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  • Dean Stephens

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Redshirting: A game of development

Posted: Updated:

By Dean Stephens
dstephens@abcnews4.com

MOUNT PLEASANT, S.C. (WCIV) -- The word is commonly associated with college athletics.

An athlete is redshirted when they are held out of their sport for a year, allowing them to grow and perform at a higher level by gaining an extra year to compete.

Now, it has become a trend with our children.

"Redshirting, holding the child back so they are older has tripled since the 70s in this country," said Dr. Jennifer White-Baughan, a Mount Pleasant psychologist who has worked with kids for the past 25 years.

"The question is what kind of balance do we have in this country on the actual value added that we are giving to our children when we are moving them ahead?" Dr. White-Baughan said.

If it is to enjoy the bright lights of athletic stardom, the doctor said parents should be realistic. One area coach emphasizes, the final score is difficult to predict in the middle of the game.

"I would be very hard as a recruiter, and I don't think you could find one who would put their name on a sixth grader. Just too many factors go into development," said CSU head baseball coach Stuart Lake.

Lake played college baseball at CSU and has coached and recruited on the Division I level for the past 18 years.

"Parents better be looking at other factors than athletics," Lake said.

Dr. White-Baughan said parents need to trust their gut and not just worry about hot their children can get a leg up on the competition. She says they need to examine if they are holding their child back for the right reasons.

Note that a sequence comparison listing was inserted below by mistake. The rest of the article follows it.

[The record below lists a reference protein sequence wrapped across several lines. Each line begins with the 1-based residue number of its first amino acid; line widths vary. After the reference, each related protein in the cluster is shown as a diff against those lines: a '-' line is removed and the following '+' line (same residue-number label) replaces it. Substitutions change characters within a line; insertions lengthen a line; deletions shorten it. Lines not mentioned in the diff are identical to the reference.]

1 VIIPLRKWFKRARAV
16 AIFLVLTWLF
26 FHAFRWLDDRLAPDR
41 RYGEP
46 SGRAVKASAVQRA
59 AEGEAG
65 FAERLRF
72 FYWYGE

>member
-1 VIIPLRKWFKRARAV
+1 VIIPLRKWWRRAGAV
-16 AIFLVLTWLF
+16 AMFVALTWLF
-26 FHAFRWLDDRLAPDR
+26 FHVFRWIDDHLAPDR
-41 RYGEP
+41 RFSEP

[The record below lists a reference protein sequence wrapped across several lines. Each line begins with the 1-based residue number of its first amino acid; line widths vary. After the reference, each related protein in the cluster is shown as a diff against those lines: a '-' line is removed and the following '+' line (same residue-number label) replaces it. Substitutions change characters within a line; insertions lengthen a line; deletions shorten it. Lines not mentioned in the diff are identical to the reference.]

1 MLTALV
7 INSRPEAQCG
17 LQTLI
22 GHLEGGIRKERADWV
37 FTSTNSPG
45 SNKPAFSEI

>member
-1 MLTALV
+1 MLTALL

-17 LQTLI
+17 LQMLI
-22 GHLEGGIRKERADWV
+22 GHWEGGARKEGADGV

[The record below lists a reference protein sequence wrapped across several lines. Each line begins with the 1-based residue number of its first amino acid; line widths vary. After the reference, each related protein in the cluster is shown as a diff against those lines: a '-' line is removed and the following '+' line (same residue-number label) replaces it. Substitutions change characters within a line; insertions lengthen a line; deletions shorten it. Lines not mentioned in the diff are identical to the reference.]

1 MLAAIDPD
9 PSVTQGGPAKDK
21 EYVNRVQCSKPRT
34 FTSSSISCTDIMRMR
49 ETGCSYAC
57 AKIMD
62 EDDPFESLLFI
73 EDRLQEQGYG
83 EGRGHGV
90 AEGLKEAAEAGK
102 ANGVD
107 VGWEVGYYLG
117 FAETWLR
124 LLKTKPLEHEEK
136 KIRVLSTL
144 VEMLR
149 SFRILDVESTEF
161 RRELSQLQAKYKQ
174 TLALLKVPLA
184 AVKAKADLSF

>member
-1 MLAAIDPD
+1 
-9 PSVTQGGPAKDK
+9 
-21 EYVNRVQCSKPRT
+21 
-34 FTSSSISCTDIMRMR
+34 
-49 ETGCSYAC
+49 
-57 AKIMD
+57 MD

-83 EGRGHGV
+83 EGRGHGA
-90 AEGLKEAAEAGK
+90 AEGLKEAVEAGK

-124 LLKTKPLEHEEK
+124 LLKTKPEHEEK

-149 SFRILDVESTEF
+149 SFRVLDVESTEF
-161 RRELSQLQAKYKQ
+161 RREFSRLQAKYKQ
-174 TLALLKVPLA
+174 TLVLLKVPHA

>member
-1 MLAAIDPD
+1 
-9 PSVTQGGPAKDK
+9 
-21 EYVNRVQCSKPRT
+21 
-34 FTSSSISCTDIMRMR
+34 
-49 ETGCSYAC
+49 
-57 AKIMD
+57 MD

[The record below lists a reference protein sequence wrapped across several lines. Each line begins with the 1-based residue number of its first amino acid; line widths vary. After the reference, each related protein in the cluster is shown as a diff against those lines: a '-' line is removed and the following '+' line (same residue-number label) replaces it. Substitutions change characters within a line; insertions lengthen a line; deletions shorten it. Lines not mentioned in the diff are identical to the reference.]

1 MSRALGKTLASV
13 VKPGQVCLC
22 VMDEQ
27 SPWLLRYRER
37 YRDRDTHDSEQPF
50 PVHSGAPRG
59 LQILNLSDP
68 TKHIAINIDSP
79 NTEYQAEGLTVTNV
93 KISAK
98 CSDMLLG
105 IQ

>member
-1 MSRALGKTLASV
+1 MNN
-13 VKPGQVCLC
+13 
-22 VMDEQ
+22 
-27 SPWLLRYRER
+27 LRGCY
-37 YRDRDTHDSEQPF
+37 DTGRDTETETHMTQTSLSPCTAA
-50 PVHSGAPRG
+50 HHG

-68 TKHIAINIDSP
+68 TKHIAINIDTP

Jermel President was held back his sixth grade year. He openly admits his focus was on everything but school.

"That year being held back allowed me to mature during the summer, attack the social wars of being a teenager and also the academic strengths of school," President said.

It also set the stage for an athletic career. President played basketball at Burke High School and the College of Charleston, and he is convinced without that extra year he would have never found himself on top.

"From a behavioral standpoint, I didn't want to act out. I wasn't competing with anyone. I think with me being older, I wanted to show my maturation to the group. So, that allowed me athletically, socially and academically to stay focused," President said.

Dave Spurlock has focused on sports for the past 40 years. He spent countless Friday nights coaching on Lowcountry sidelines and is now Charleston County's Athletic Director. Spurlock says redshirting kids on the high school level is just not possible.

"You would have to have counselors, principals and teachers all involved. That kind of thing is just not happening in Charleston County. What we're trying to do is to get them to graduate and not hold them back," Spurlock said.

Dr. White-Baughan believes an empty field of dreams can strike at a child's development, but holding them back could provide a home run in the areas that really matter.

"The concern is are we teaching those really core values that we pay a lot of lip service to in our children so there is a balance to success and competition and being the best?" Dr. White-Baughan said.

Experts believe that if a child is to be held back, the ideal time is kindergarten or first grade. President runs a foundation which helps student-athletes find the best fit for the next level wherever that may be. More information on President can be found at daefoundation.org.

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